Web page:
The human footprint on the ecosystem seems to be higher than ever. Whether we are talking about certain areas or different animal species, the magnitude of our actions is slowly but steadily killing the world we live in.
According to a study published on the 26th of May in the Nature Communications journal, 50 billion years of evolution is now at risk. The team composed of researchers from the Zoological Society of London and the Imperial College London began analyzing how unique species are threatened by extinction.
They first began by studying the reptiles, as well as the terrestrial vertebrates and looking at certain areas that present signs of extensive industrial activities, such as increased population density and deforestation. The most dangerous areas were soon discovered to be the Caribbean region, Southeast Asia, and Western Ghats of India, which present not only social pressure, but also unique biodiversity.
The danger is affecting closely-related species that are mostly living in trees (tapirs and pangolins), but also single-living species such as the Chinese crocodile lizard and the Aye-aye (the nocturnal lemur with enormous yellowish eyes ad long fingers). What is even more alarming is the fact that each animal presents its unique footprint on the ecosystem it is living in. For example, pangolins play an important role when it comes to balancing the food web, while tapirs can regenerate the rainforest since they disperse the seeds.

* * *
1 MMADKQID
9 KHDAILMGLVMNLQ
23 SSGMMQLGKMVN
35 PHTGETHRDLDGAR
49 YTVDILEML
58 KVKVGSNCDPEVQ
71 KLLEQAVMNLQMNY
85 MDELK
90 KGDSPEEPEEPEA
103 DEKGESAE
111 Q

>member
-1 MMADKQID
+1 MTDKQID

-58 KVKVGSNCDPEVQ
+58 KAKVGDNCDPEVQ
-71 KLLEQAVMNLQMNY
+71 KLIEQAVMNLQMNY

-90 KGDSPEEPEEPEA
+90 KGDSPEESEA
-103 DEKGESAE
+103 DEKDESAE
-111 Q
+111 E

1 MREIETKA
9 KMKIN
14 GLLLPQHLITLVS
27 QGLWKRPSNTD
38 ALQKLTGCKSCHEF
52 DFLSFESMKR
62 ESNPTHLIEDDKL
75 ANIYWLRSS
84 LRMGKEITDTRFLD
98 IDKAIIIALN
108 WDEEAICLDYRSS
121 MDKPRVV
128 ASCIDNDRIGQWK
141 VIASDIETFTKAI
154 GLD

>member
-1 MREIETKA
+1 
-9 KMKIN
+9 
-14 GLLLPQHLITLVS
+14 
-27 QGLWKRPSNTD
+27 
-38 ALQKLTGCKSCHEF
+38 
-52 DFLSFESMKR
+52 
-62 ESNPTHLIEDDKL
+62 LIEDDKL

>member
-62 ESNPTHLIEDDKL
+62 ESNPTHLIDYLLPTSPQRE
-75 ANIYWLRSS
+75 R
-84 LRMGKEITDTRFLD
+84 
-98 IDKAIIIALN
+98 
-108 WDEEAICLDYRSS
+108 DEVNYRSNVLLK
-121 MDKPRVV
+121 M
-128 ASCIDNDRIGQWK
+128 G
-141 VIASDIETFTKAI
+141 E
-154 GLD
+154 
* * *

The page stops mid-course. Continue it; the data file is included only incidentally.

The findings of this research underline the importance of taking immediate action towards limiting the human pressure on the environment. Even if researchers are still assessing the way in which humans impact the natural habitats, one thing is clear. The impact of the industrial activities on certain areas is incomprehensibly large. Working together is the key to achieve proper cooperation that would automatically reduce the damage to irreplaceable biodiversity.